Earlier this week, Apple introduced the iPhone XS and iPhone XS Max with 5.8-inch and 6.5-inch sized OLED displays respectively. The new, lower-priced iPhone XR is equipped with a 6.1-inch LCD as a cost-cutting measure.

The original iPhone X also has a 5.8-inch OLED display, but Apple discontinued that model upon announcing the XS and XS Max.


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Apple Supplier LG Display’s Quarterly Losses Unlikely to Affect OLED Investment

Apple supplier LG Display has reported a second quarterly loss and cut its investment plans by $2.7 billion up to 2020, on mounting concerns for the smartphone market (via Reuters).

LG shares fell 7 percent after it posted faster-than-expected declines in the price of display panels and an unpredictable outlook. The announcement follows news that another Apple supplier, Taiwan-based TSMC, also scaled back its revenue and investment estimates over uncertainty in the mobile market linked to risks of oversupply and unbalanced competition.


Crucially for Apple, LG said the $2.7 billion investment cut would not impact the speed of the Korean firm's transition from LCD to OLED production, although existing LCD operations could be affected.
The investment cut would not impact plans to "speed up the shift" from LG’s mainstay liquid crystal display (LCD) business toward next-generation organic light-emitting diode (OLED) panels, the company said.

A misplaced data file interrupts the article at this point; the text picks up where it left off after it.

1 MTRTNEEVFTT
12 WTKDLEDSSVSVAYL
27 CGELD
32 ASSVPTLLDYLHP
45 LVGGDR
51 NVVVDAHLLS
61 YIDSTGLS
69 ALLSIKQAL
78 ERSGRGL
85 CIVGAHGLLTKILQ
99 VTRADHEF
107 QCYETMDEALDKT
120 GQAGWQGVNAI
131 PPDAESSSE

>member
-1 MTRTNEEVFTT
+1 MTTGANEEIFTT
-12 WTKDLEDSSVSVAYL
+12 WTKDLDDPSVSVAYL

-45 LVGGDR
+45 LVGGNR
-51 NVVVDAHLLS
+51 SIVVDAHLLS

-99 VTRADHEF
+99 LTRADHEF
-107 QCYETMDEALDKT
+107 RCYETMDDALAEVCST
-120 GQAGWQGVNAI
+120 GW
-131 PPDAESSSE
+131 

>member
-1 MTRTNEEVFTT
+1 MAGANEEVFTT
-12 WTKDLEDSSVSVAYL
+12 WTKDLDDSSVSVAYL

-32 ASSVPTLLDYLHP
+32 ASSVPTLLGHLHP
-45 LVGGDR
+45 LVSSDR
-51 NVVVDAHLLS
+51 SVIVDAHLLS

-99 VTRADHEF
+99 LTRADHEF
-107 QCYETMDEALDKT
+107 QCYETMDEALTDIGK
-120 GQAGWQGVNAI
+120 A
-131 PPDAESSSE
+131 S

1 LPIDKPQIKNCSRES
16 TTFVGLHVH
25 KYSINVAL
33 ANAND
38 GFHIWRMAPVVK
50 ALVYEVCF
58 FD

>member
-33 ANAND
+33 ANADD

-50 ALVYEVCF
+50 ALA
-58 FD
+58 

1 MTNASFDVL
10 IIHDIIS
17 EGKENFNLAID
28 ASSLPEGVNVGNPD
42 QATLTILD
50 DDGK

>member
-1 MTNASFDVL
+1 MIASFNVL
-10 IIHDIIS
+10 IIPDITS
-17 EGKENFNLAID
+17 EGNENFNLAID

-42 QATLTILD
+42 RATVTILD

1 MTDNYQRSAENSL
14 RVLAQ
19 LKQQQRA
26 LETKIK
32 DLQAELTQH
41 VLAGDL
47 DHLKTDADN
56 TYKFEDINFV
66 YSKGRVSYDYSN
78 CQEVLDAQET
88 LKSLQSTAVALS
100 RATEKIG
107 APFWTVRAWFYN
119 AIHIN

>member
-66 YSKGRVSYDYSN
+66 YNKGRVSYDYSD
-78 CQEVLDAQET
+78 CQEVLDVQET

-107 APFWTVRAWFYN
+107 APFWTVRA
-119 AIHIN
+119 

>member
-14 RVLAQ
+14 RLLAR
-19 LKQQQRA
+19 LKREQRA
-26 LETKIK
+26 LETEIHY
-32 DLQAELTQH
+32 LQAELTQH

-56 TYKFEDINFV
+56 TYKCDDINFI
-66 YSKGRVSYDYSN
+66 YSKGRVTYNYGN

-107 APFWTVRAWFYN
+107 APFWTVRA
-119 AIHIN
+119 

Plans to invest about 20 trillion won in OLED panels by 2020 remained unchanged, meaning the cuts would apply mainly to LCD operations.
LG's traditional LCD business, which analysts estimate makes up more than 90 percent of its sales, is reportedly struggling with falling prices as fast-growing Chinese panel makers ramp up their capacity.

Against that backdrop, Apple is investing $2.67 billion in LG's OLED panel business, with the Korean firm said to be building a production line dedicated to iPhone orders only, as part of its agreement with Apple.

Separately, LG is believed to have signed a deal with Apple to supply both LCD and OLED panels for the company's 2018 range of iPhones.

Apple is expected to launch two OLED iPhones (5.8 and 6.5 inches) and one 6.1-inch LCD iPhone later this year, with the LCD device to be positioned as a low-cost option alongside the two more expensive OLED devices.